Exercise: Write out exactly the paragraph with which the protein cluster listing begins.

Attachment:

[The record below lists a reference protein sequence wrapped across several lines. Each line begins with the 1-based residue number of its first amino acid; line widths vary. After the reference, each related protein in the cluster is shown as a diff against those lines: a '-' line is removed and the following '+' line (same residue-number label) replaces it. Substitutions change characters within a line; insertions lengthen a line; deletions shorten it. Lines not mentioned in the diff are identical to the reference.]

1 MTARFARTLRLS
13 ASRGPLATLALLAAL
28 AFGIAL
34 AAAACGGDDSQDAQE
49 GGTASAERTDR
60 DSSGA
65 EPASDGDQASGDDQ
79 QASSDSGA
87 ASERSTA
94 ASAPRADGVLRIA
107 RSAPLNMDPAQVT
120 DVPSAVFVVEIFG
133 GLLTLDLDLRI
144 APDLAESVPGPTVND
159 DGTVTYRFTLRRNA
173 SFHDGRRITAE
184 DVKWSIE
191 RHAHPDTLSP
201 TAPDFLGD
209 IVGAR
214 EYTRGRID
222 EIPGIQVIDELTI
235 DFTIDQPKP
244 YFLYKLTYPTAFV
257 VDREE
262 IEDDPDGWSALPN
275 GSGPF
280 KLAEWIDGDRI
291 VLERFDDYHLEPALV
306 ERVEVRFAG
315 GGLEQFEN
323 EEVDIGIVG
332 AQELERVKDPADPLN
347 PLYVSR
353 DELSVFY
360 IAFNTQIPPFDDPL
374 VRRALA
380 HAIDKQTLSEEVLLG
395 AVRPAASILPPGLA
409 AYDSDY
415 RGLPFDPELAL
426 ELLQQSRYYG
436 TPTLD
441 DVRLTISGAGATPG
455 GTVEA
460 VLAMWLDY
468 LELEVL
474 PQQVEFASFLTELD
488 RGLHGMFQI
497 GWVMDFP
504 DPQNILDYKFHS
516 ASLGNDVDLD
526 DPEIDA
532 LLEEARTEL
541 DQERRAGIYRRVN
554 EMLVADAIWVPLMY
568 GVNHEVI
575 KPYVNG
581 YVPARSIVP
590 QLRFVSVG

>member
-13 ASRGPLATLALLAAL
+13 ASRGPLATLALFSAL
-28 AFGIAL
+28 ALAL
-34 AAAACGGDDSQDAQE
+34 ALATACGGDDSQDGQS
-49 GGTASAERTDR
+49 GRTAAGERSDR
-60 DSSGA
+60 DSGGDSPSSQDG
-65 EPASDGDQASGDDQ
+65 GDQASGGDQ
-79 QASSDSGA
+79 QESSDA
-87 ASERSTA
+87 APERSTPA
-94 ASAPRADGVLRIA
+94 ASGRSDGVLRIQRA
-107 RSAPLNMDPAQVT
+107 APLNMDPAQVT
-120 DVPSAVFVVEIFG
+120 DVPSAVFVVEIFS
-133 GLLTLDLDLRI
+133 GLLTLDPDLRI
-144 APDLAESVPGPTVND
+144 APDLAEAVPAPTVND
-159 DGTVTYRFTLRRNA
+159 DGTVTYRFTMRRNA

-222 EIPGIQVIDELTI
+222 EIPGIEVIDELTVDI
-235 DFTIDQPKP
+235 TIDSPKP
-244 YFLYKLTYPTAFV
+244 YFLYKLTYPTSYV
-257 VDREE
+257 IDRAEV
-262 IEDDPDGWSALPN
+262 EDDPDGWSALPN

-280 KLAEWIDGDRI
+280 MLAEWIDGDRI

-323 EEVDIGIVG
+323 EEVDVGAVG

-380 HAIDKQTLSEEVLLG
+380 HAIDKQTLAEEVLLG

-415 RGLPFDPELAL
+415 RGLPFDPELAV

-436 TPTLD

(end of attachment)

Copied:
[The record below lists a reference protein sequence wrapped across several lines. Each line begins with the 1-based residue number of its first amino acid; line widths vary. After the reference, each related protein in the cluster is shown as a diff against those lines: a '-' line is removed and the following '+' line (same residue-number label) replaces it. Substitutions change characters within a line; insertions lengthen a line; deletions shorten it. Lines not mentioned in the diff are identical to the reference.]